Saturday, January 21, 2017


(April 2006, U.S.)

Apparently, it's necessary for me to specify the release year of this film because in 1977, there was a horror film by Michael Winner also called THE SENTINEL, which I've never seen (though I suppose now I'll have to check it out, just to satisfy my curiosity). Just wanted to make that clear.

After Al Pacino, there's no one I enjoy watching play cop (or in this case, a veteran Secret Service agent) like Michael Douglas (just watch BLACK RAIN and BASIC INSTINCT to know what I'm talking about). The man has a hard edge that naturally compliments such a role. In this film THE SENTINEL, which by definition, is a soldier or guard whose job is to stand and keep watch, he's not only a loyal bodyguard for the current President of the United States and the First Lady, but as history (fictionally) shows us, he took a bullet for Ronald Reagan the day he was shot by John Hinckley Jr. in March 1981. However, it seems that even while he's protecting the First Lady, he's also having an affair with her (ballsy motherfucker, ain't he!). They appear to be in love, as well.

When a fellow agent is assassinated in front of his home, it becomes evident that there's a traitor, or a mole, somewhere inside the Secret Service, and (naturally!) mounting evidence points to Pete Garrison (Douglas); in particular, the fact that he failed a polygraph test in which he was forced to lie in order to conceal his affair with the First Lady and ultimately protect her. I say "naturally", because it's always the good and loyal man who's inevitably framed for something like this, and (naturally) he'll stop at nothing to keep from being caught and proving his innocence, and (naturally) the mole usually turns out to be the last guy you'd suspect. Pete's estranged friend and former protégé David Breckinridge (played by Kiefer Sutherland) has no trouble suspecting his former mentor for his own personal reasons. You see, it seems that David once concluded that Pete was sleeping with his wife (when in actuality, he was screwing the First Lady), which lead to their divorce and his resentment toward Pete. So now David is not only out to fry Pete for treason in which he's innocent, but clearly looking to settle a score with him, as well.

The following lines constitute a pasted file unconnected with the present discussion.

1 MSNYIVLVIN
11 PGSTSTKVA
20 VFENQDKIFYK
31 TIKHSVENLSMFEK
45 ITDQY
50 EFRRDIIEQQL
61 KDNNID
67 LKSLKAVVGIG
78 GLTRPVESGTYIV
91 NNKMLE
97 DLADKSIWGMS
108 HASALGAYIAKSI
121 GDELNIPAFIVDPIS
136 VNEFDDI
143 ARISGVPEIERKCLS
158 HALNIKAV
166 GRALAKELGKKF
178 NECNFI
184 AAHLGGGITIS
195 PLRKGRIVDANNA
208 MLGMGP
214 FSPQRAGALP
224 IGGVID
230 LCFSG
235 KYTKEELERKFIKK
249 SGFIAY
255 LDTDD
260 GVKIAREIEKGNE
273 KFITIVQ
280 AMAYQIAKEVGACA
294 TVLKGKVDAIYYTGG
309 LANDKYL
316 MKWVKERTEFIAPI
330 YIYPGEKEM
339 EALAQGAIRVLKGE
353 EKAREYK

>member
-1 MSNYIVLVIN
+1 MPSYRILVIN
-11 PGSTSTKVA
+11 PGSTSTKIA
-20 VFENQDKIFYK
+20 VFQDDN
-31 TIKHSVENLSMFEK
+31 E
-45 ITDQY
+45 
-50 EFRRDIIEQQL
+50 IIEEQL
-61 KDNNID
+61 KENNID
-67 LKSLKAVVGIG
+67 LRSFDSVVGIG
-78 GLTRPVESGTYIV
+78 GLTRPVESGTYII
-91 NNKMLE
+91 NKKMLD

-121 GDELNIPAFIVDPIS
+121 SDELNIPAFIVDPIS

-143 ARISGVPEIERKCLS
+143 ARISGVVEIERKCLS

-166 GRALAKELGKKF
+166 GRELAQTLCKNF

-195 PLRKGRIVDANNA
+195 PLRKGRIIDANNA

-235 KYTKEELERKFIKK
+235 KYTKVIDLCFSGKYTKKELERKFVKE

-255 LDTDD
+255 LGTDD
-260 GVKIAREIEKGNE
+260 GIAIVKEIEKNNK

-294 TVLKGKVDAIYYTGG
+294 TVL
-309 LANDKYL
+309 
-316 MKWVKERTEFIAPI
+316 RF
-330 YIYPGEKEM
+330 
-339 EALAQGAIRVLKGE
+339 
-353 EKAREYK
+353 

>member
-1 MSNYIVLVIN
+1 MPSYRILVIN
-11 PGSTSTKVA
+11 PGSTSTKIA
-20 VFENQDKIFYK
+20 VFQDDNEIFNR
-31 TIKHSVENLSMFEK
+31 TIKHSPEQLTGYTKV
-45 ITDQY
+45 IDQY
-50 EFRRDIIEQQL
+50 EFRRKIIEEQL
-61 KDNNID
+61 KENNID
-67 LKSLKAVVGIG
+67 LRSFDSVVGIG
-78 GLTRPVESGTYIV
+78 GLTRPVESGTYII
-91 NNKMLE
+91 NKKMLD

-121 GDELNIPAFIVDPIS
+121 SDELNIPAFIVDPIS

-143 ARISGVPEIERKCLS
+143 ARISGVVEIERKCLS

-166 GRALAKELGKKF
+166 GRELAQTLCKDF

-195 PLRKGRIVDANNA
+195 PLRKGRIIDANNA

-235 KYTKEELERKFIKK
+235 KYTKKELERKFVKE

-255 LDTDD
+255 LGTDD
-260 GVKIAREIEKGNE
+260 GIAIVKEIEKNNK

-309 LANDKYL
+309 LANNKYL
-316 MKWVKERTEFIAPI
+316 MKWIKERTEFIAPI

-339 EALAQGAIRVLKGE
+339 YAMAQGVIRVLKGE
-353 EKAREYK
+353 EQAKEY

A thriller such as this will always rely on cliché, particularly the manner in which the hero will finally prove his innocence and save the day (and the President). However, in a post 9-11 world of government and security, there are moments that are tense (as well as thrilling) in which we're also forced to consider the dangerous time we lived in back then, and still do now. Watch closely the moment when the presidential helicopter is suddenly shot down by an enemy's surface-to-air missile outside Camp David (though neither the President, nor the First Lady are on board, as it turns out) and tell me you don't get a slight chill down your back in knowing that such a thing could happen, or at least can happen, even on film. We're reminded that no one is safe, not even our most protected people. Not too unlike Clint Eastwood in IN THE LINE OF FIRE (1993), Douglas remains loyal, faithful and determined to protect our Commander-in-chief at all costs, even if it means his own skin. And of course, the bad guys, our terrorist enemies of a foreign land, must go down in the end. They do.

THE SENTINEL was one of the last films of Michael Douglas that I truly enjoyed before he announced that he was diagnosed with throat cancer (and while Gordon Gekko is always a welcomed character, I can't honestly say the 2010 sequel to WALL STREET was anything that special). Since then, his career has become lackluster, at best, for my personal tastes. Kiefer Sutherland is naturally effective in his own hard-ass role, even for someone like myself who has never watched an episode of 24 in his life. Eva Longoria, while always being a nice piece of ass to look at, serves virtually no purpose in this film except to clearly define the woman's role of equality in a man's world of the Secret Service...while being a nice piece of ass to look at!

Favorite line or dialogue:

David Breckinridge: "You're late."
Jill Marin: "It's a minute past."
David: "Yeah, and that makes you late."

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